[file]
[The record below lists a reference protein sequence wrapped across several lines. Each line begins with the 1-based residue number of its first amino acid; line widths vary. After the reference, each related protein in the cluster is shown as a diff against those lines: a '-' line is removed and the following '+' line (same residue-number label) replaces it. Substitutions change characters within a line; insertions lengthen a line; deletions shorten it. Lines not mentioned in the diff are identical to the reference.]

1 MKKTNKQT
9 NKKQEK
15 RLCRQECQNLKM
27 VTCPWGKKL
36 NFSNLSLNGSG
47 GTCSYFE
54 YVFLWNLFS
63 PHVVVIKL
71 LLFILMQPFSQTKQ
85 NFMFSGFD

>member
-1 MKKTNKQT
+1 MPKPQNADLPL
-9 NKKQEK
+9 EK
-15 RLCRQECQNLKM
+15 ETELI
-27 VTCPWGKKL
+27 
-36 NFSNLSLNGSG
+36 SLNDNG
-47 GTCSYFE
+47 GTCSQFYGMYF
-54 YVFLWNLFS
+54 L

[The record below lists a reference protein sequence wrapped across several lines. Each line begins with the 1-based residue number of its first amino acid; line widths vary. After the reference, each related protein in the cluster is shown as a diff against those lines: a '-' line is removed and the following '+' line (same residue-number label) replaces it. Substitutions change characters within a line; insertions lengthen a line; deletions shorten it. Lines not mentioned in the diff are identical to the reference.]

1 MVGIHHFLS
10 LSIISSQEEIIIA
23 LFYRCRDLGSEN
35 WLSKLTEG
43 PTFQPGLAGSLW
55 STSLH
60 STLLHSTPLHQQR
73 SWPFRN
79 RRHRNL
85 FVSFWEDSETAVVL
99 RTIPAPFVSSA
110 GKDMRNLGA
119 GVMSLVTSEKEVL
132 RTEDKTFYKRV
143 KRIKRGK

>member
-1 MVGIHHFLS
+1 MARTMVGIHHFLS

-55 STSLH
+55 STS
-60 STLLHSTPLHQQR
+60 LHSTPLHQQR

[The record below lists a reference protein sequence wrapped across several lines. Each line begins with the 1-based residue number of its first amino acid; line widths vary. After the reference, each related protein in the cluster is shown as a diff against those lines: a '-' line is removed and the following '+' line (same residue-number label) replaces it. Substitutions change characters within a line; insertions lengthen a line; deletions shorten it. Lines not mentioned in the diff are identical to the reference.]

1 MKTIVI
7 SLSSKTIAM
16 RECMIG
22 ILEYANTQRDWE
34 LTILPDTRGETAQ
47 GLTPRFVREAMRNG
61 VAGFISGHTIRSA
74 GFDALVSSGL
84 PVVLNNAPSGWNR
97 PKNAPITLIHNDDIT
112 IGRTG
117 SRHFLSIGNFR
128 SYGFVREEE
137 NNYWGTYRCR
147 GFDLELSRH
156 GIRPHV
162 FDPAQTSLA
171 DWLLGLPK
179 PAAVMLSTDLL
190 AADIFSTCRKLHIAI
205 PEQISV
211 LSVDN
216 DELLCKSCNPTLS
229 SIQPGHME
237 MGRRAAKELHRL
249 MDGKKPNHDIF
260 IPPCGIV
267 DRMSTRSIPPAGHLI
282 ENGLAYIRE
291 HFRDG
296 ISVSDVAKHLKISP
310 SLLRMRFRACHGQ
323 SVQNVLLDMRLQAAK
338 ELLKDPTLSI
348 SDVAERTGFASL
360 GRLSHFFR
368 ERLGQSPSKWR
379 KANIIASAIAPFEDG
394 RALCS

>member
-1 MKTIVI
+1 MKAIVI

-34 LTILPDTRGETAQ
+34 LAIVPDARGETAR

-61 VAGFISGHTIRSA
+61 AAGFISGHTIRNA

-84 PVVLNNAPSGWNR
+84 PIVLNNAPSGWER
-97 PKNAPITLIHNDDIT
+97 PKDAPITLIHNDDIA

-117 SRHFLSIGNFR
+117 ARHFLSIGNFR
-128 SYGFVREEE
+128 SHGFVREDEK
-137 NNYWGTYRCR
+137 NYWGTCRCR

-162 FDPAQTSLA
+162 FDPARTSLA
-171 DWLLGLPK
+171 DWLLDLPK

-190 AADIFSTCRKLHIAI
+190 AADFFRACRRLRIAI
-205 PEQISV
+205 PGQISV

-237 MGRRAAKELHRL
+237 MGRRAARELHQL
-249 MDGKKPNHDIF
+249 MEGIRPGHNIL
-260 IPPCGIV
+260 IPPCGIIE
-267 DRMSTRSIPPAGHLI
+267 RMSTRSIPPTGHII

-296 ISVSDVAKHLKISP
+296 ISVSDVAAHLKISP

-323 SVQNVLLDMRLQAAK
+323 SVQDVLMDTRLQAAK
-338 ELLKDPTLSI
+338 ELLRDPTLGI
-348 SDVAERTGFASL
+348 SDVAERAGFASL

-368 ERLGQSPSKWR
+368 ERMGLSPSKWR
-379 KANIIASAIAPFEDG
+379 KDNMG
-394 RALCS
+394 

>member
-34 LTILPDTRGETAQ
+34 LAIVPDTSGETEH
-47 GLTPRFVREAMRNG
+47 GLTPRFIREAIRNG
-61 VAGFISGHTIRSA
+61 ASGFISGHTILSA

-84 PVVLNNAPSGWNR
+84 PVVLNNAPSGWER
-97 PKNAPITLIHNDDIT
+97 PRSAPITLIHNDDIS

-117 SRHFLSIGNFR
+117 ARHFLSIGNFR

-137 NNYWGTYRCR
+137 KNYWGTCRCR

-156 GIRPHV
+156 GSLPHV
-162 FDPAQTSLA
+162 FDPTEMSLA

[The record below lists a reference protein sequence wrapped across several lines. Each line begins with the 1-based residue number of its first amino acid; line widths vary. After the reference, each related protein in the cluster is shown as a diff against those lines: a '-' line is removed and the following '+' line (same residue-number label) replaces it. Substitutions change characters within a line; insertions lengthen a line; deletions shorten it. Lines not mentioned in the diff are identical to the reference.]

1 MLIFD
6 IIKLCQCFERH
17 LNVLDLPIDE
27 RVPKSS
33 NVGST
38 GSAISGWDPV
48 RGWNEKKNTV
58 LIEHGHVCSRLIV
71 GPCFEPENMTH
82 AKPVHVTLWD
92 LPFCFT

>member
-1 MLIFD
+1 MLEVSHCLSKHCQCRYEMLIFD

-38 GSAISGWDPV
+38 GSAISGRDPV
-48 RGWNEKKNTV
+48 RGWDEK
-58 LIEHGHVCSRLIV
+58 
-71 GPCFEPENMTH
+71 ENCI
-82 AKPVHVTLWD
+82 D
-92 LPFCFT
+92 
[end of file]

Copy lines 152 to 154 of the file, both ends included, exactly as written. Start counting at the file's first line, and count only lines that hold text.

-156 GIRPHV
+156 GSLPHV
-162 FDPAQTSLA